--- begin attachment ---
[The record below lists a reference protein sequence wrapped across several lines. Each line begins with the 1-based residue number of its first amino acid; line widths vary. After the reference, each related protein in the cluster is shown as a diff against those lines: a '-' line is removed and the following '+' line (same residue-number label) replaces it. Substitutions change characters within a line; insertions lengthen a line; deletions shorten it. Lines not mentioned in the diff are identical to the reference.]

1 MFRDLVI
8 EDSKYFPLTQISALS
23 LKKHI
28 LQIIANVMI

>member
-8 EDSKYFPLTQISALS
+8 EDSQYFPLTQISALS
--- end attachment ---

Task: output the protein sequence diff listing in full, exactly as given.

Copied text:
[The record below lists a reference protein sequence wrapped across several lines. Each line begins with the 1-based residue number of its first amino acid; line widths vary. After the reference, each related protein in the cluster is shown as a diff against those lines: a '-' line is removed and the following '+' line (same residue-number label) replaces it. Substitutions change characters within a line; insertions lengthen a line; deletions shorten it. Lines not mentioned in the diff are identical to the reference.]

1 MFRDLVI
8 EDSKYFPLTQISALS
23 LKKHI
28 LQIIANVMI

>member
-8 EDSKYFPLTQISALS
+8 EDSQYFPLTQISALS